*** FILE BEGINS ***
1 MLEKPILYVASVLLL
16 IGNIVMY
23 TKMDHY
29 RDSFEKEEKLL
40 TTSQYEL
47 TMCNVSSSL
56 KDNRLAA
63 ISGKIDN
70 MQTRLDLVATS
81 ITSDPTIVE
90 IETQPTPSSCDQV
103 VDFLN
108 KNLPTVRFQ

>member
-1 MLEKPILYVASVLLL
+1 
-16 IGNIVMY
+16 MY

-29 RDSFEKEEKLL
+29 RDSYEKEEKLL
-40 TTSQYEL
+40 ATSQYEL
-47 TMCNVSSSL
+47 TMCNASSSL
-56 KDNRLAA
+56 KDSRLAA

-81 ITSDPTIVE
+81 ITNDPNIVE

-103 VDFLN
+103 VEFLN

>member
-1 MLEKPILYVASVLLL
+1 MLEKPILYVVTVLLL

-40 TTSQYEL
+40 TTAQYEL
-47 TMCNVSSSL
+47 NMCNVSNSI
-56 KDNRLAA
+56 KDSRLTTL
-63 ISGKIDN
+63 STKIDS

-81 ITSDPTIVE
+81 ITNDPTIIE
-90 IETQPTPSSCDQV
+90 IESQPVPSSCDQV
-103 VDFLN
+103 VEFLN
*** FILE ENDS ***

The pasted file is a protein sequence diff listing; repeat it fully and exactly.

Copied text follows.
1 MLEKPILYVASVLLL
16 IGNIVMY
23 TKMDHY
29 RDSFEKEEKLL
40 TTSQYEL
47 TMCNVSSSL
56 KDNRLAA
63 ISGKIDN
70 MQTRLDLVATS
81 ITSDPTIVE
90 IETQPTPSSCDQV
103 VDFLN
108 KNLPTVRFQ

>member
-1 MLEKPILYVASVLLL
+1 
-16 IGNIVMY
+16 MY

-29 RDSFEKEEKLL
+29 RDSYEKEEKLL
-40 TTSQYEL
+40 ATSQYEL
-47 TMCNVSSSL
+47 TMCNASSSL
-56 KDNRLAA
+56 KDSRLAA

-81 ITSDPTIVE
+81 ITNDPNIVE

-103 VDFLN
+103 VEFLN

>member
-1 MLEKPILYVASVLLL
+1 MLEKPILYVVTVLLL

-40 TTSQYEL
+40 TTAQYEL
-47 TMCNVSSSL
+47 NMCNVSNSI
-56 KDNRLAA
+56 KDSRLTTL
-63 ISGKIDN
+63 STKIDS

-81 ITSDPTIVE
+81 ITNDPTIIE
-90 IETQPTPSSCDQV
+90 IESQPVPSSCDQV
-103 VDFLN
+103 VEFLN